Before its current woes, Ukip had become more than just a pressure group for holding Tories’ feet to the fire over Europe. Farage used to suggest that if Britain left the EU he would no longer have any excuse not to rejoin the Conservative Party. The reason he doesn’t, and his party won’t, is that it morphed over the course of its long campaign into a serious threat to Labour as well. Had the EU referendum been narrowly lost, Ukip would now be eyeing up somewhere between 50 and 100 vulnerable Labour seats at the next general election, surfing a wave of Eurosceptical and anti-immigrant frustration. It’s that tantalising prospect that keeps it in being, though thankfully for Labour it no longer has the wherewithal to exploit it.
Yet these are not simply dilemmas for parties of opposition. Governments too have to grapple with the question of whether they want to achieve their ultimate goals, for fear of what that might let out of the bag. George Osborne knew that restoring Britain’s public finances was a dangerous game, in case it let the voters think that they could afford to take a chance on Labour. He was careful to make sure that the work of tackling the deficit was never done, and he’d made himself extremely secure by missing all the targets, before Brexit pulled the rug out from under him. Now the May government faces a parallel problem. The task of making a success of Brexit has become so central to May’s fortunes that were she to achieve it, both the voters and her own MPs might start to wonder what a May government was for. Luckily for her, the prospects of anyone drawing a line under Britain’s negotiations to leave the EU looks vanishingly remote. There will always be more work to be done.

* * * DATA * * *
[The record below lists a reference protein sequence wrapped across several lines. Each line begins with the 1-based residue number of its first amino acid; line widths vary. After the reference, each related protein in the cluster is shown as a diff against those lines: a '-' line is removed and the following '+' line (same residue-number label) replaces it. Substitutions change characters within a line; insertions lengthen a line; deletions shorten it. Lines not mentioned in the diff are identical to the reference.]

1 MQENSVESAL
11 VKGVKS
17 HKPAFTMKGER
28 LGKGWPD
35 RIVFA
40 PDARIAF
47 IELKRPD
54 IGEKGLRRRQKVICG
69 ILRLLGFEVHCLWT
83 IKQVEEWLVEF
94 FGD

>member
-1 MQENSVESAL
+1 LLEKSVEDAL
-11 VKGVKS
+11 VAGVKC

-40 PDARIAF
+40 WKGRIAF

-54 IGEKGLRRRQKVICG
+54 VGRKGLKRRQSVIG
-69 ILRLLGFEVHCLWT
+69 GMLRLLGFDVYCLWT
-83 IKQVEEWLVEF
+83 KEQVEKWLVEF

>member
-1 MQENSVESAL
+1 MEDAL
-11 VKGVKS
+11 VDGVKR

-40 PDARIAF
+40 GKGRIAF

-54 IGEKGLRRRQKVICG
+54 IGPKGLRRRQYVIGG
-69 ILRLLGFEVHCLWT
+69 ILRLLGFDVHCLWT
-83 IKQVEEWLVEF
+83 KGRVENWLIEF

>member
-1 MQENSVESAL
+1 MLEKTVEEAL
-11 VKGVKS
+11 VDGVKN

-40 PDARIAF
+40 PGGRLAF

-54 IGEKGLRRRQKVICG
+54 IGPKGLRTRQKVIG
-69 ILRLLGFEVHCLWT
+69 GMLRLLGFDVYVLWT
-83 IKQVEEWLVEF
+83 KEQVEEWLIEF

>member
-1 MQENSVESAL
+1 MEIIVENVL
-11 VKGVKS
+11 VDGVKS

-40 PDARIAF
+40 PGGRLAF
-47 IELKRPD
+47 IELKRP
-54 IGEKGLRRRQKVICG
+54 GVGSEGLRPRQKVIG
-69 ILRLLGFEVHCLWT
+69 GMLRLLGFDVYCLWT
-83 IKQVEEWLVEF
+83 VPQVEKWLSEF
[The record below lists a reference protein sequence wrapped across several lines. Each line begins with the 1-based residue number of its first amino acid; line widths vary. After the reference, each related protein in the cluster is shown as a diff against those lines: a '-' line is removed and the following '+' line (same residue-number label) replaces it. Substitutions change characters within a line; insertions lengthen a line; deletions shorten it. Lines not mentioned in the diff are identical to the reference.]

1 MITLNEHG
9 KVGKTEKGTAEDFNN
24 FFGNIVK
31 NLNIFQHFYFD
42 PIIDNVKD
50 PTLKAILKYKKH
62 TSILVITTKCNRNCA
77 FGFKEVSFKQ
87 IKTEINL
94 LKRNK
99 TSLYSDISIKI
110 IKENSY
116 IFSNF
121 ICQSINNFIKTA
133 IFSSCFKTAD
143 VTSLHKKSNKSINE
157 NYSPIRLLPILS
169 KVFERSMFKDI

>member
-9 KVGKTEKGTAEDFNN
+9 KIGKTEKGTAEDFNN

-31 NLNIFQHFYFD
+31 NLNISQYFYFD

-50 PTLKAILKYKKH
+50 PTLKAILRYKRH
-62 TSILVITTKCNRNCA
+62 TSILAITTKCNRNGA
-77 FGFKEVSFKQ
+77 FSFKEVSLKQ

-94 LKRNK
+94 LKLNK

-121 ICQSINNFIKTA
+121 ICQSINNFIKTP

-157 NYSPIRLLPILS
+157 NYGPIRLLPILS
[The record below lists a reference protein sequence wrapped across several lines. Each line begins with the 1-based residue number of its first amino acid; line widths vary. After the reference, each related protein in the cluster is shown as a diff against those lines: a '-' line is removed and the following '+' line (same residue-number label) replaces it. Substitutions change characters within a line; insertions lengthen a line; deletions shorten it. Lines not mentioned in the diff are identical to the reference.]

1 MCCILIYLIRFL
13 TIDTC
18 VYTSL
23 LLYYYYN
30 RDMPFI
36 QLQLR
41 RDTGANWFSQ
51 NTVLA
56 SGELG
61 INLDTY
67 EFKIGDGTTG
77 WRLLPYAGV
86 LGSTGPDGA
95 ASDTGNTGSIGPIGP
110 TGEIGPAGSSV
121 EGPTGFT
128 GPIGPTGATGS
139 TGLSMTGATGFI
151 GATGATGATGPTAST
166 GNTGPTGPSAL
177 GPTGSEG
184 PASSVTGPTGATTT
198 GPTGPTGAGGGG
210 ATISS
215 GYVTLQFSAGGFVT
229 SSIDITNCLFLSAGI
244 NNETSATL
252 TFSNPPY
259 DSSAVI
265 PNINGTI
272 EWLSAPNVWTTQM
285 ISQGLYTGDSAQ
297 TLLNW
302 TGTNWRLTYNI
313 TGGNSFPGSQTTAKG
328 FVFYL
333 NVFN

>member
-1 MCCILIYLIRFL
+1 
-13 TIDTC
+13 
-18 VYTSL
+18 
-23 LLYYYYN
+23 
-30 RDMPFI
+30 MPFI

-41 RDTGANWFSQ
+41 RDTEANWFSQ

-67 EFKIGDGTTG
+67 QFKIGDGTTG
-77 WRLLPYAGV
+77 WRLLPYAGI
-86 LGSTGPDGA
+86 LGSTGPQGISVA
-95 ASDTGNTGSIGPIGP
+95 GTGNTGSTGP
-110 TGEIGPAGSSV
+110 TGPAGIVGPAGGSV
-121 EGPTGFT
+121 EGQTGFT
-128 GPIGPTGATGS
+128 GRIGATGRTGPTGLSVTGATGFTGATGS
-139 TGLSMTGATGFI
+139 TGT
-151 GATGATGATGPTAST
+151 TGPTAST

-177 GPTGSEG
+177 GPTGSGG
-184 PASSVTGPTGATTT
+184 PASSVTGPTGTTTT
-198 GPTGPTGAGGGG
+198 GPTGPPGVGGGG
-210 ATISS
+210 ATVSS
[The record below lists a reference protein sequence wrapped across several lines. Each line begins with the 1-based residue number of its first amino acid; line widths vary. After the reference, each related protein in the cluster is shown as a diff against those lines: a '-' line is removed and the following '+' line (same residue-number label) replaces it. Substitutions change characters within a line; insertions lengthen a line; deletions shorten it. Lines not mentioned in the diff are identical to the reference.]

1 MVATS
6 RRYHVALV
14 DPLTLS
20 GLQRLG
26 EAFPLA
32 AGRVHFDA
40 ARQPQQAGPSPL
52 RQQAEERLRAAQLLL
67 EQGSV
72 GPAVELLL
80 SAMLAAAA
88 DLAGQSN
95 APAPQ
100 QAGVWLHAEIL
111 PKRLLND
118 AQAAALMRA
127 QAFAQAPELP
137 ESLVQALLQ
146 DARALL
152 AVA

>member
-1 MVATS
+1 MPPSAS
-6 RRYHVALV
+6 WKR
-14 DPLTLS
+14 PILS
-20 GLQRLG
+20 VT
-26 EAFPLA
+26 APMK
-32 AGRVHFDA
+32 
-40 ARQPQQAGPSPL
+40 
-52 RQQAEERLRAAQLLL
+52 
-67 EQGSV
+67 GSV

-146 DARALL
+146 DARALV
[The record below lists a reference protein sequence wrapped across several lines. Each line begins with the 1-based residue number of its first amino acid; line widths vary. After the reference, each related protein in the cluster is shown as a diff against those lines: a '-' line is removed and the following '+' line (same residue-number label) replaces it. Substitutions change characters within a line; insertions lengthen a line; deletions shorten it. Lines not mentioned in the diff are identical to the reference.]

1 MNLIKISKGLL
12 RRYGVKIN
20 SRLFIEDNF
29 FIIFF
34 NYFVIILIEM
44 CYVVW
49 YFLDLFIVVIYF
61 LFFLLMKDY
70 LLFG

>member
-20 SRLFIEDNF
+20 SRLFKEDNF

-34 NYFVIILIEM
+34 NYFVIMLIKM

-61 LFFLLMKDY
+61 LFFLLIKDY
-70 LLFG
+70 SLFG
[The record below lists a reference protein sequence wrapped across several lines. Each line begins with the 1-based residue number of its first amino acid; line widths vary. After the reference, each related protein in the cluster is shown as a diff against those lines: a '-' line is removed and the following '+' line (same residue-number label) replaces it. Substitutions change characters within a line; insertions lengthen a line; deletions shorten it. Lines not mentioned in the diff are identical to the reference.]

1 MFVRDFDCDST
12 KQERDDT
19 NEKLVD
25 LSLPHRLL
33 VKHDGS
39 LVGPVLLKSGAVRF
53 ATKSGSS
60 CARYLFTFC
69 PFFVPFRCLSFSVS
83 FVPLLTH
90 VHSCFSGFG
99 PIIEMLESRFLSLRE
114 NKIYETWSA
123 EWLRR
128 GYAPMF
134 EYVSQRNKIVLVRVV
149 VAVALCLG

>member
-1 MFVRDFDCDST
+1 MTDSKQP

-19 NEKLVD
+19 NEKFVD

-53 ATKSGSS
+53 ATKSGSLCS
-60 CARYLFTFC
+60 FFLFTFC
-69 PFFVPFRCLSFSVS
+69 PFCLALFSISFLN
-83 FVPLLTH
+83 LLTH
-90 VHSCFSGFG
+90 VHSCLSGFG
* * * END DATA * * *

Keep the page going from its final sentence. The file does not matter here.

Looming at the back of every British leader’s political mindset is a distant echo of what happened in 1945, when Winston Churchill went to the country having saved the world from fascism, and was rewarded with a thumping defeat by an electorate who decided it was time for something new. Clement Attlee’s government followed, and was strikingly successful at laying the foundation for a new political consensus. But its achievements during a single term of office—perhaps even its over-achievements, given the pace at which they were arrived at—left it exposed at the end to seeing its opponents reap the rewards. Ironically, it was Churchill and his successors who were able to win the electoral battles under the terms of the new politics that Attlee had created. Meanwhile, Labour unity disappeared as the party fought an internal battle over who had been responsible for snatching defeat from the jaws of victory. Politics is always a delicate balance between fighting the good fight, which helps hold things together, and winning it, which does the opposite.
The political opposition in Britain is currently divided between opposition parties—Labour, the Liberal Democrats, the Greens—who stand for things that are uncomfortably close to being pipe dreams (radical social democracy, a second European referendum) and parties—Ukip, SNP—who stand for things that are uncomfortably close to being reality. Between them stands a government that is merely doing something very difficult. It’s a complicated and febrile environment in which to operate. But the advantages still lie with the government.